Understanding Latent Dirichlet Allocation (1) Backgrounds

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Latent Dirichlet allocation (LDA) is a three-level bayesian hierarchical model that is frequently used for topic modelling and document classification. First proposed to infer population structure from genotype data, LDA not only allows to represent words as mixtures of topics, but to represent documents as a mixture of words, which makes it a powerful generative probabilistic model.

This article is the first part of the series “Understanding Latent Dirichlet Allocation”.

  1. Backgrounds
  2. Model architecture
  3. Inference - variational EM
  4. Inference - Gibbs sampling
  5. Smooth LDA

In this series of articles, I would like to explain backgrounds and model structure, and to implement it from scratch with numpy.

Before we get into the detail, I would like to mention and define terms that will be used frequently hereafter.

Tokens (or words) are grammatical and/or semantic unit of language, usually separated with each other in a sentence by a space1. Documents (or sentence) are collection of words in specific orders. A Corpus is a collection of documents. Vocabulary is the set of all words in a corpus.

Topics are latent structure of documents that cannot be explicitly observed, but can be represented as sets of similar words. Bayesian hierarchical model is a statistical model that sequentially conditioning random variables and their parameters with higher-order hyperparameters. Topic modelling is a process to identify such structure with statistically modeling the documents. Generative models, unlike discriminative models, learn the underlying distributional structure so that it can generate the random data.

While the terms might not be familiar to some, it will become clear with real model description in the next post.

TF-IDF matrix

In the beginning of embedding documents to numeric vectors, TF-IDF matrix was frequently used. Term frequency-inverse document frequency (TF-IDF) is a simple yet useful index to quickly convert documents into vectors. TF-IDF is calculated as follows. First, term frequency (TF) is defined for each words in vocabulary ($v_i$) and documents($\mathbf{w}_d$).

\[\text{TF}(v_i, \mathbf{w}_d) = (\text{# of occurence of $v_i$ in } \mathbf{w}_d)\]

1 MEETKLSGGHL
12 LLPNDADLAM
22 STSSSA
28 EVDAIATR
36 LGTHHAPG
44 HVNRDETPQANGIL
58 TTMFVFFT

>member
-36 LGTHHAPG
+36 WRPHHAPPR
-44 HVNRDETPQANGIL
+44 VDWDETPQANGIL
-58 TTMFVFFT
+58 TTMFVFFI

This is sometimes refered to as raw term frequency.

Inverse document frequency (IDF) is defined as an adjusted inverse of document frequency (DF).

\[\text{DF}(v_i) = (\text{# of documents contaning } v_i) \\ \text{IDF}(v_i, D) = \log\left(\frac{\text{# of documents in } D}{1 + \text{DF}(v_i)}\right)\]

Finally, TF-IDF is a product of TF and IDF.

\[\text{TF-IDF}(v_i, \mathbf{w}_d, D) = \text{TF}(v_i, \mathbf{w}_d) \cdot \text{IDF}(v_i, D)\]

Computing TF-IDF for all documents and words in a corpus yields a document-term matrix. Row vectors of the matrix can be viewed as document embeddings.

Latent Semantic Analysis


TF-IDF LSA is just a singular value decomposition of TF-IDF matrix. The rationale is to capture lower-dimensional latent structure behind terms and documents. While TF-IDF reveals provides information, the matrix is sparse and the dimension of each word vector is as large as the size of vocabulary (usually in the order of millions). By applying $r$-truncated singular value decomposition to TF-IDF matrix of size $M\times V$ where $M$ is the size of corpus (total number of documents) and $V$ is the size of vocabulary, we get two matrices of size $M\times r$ and $r \times V$. The first matrix can be used as a document embedding, and the second as a word embedding.

Probabilistic LSA

pLSA is an attempt to model the latent topics as mixture distributions. While LSA is an exact decomposition of TF-IDF matrix, pLSA poses distributional assumptions to word and document generation and finds parameters that best explain it. In this model, words are realized random variables that follow mixtures of multinomial distributions and such mixtures can be veiwed as topics.

It was a paradigm shift to use hierarchical model for topic modelling, but pLSA has weakness: While pLSA is a generative model for words, it is not generative in terms of (unseen) documents. Hence as the number of documents in the training set grows, the number of parameters of the model linearly grows as well which makes it non-scalable and vulnerable to overfitting.

Latent Dirichlet Allocation

LDA solves the exact problem that pLSA had: it additionally models documents as mixture distribution of topics starting from the meaning behind bag-of-words assumption.

Under BoW assumption, order of words in a document, and in extension, order of documents in a corpus is disregarded. To put it in a statistical statement, BoW assumes that words and documents are exchangeable. de Finetti’s theorem states that the distribution of a sequence of exchangeable random variables can be represented as a mixture (weighted mean) of distributions of IID random variables. Thus a desired generative model has not only mixture representations of words, but also of documents.

The result of consideration is LDA, Details of which will be covered in the next post.


  • Blei, Ng, Jordan. 2003. Latent Dirichlet Allocation. Journal of Machine Learning Research. 3 (4–5): 993–1022.

  1. While tokens are actually processed words by stemming/lemmatizing processes, I will not separate the two here.